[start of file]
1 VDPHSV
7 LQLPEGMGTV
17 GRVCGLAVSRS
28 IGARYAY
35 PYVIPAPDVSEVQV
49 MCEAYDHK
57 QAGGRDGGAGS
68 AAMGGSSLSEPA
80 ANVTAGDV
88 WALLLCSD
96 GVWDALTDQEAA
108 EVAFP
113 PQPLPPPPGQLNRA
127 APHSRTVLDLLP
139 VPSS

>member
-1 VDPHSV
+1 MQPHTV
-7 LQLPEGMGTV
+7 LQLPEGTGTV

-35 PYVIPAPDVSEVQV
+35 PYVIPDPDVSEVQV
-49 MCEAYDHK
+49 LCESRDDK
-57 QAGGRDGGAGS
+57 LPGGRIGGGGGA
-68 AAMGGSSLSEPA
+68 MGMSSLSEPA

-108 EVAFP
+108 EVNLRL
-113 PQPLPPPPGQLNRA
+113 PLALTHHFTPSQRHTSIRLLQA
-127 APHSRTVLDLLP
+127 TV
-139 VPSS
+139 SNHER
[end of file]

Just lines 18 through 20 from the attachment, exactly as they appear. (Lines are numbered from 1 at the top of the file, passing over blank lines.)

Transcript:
+1 MQPHTV
-7 LQLPEGMGTV
+7 LQLPEGTGTV